Breast Health Lunch-n-Learn at Forrest City Medical Center
FORREST CITY — Breast cancer survival rates have increased dramatically over the past thirty years thanks to advances in screenings and treatment. Today, the chance of any woman dying of breast cancer is less than three percent, with more than 3.1 million breast cancer survivors in the US. Awareness of the symptoms and the need for screening are vital pieces in increasing survival rates. That’s why Forrest City Medical Center is making this information available at an Oct. 1 Breast Health Awareness Lunch-n-Learn at East Arkansas Family Health Center in West Memphis.
This free program will be presented by Beverly Caruth, Mammography Technician at Forrest City Medical Center. A breast cancer survivor herself, Caruth will present information on breast cancer, risk factors, symptoms, and treatment options. The program is open to the public, but advance registration is encouraged. A light lunch will be served to all registered attendees. The Breast Health Awareness Lunch-n-Learn will be held in the Community Education Room at East Arkansas Family Health Center in West Memphis.
To register, or to learn more about the program, call (870) 735-3842, extension 6382, or register online under Events at ForrestCityMedicalCenter.
Some Arkansas parks remain closed along the Arkansas River
LITTLE ROCK — The Army Corps of Engineers are reminding visitors that many of their parks remain closed due to record flooding from the spring.
“Several parks along the Arkansas River were severely damaged during the flood,” said Col. Eric M. Noe, commander, U.S. Army Corps of Engineers, Little Rock District. “We’re asking visitors to please be patient as we determine the way forward in making repairs and opening parks, as well as restoring the commercial navigation system and hydropower generation.”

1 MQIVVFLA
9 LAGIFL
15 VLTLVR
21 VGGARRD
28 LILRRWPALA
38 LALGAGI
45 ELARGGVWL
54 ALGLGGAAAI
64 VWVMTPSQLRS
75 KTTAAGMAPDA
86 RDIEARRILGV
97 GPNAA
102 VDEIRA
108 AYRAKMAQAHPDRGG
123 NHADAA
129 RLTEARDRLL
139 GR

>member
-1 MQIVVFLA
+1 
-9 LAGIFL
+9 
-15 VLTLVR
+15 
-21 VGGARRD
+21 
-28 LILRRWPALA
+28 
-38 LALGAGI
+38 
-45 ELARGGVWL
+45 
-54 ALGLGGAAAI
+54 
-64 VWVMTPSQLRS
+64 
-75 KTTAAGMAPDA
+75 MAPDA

The entrance to Toad Suck Park was severely damaged during the spring flood of 2019. Flows at Toad Suck Ferry Lock and Dam near Conway, Arkansas were around 549,000 c.f.s. at the height of the flooding event.
The restroom at Sheppard Island Park near Pine Bluff was swept off its foundation during the spring floods.
The following facilities along the Arkansas River will remain closed until the Corps has the resources to make sufficient repairs and the parks are determined to be safe: Sheppard Island, Rising Star, Toad Suck, Cherokee, and Riverview.
The following facilities will remain partially open with limited services: Old Post Park, Clear Creek, Tar Camp, and Notrebes Bend.
“The floodwaters destroyed roads, electric lines, RV power outlets, septic tanks and water lines in our parks,” said Noe. “The damage we know about is pretty extensive, some parks may not offer the same services when they reopen.”
LITTLE ROCK — An Arkansas death row inmate who was spared from execution two years ago is asking the state Supreme Court to allow new DNA testing of evidence that his attorneys say could exonerate him.
Attorneys for convicted murderer Stacey Johnson and for the state appeared before the Supreme Court Thursday over the testing requested of evidence from the 1993 killing of Carol Heath. Johnson is appealing a lower court’s ruling denying the request for additional testing.
Johnson was one of eight inmates Arkansas sought to execute in April 2017 before the state’s supply of a lethal injection drug expired. Johnson and three other inmates were spared by the courts.
Arkansas doesn’t have any executions scheduled. The last of the state’s lethal injection drugs expired in January and the state has not replaced them.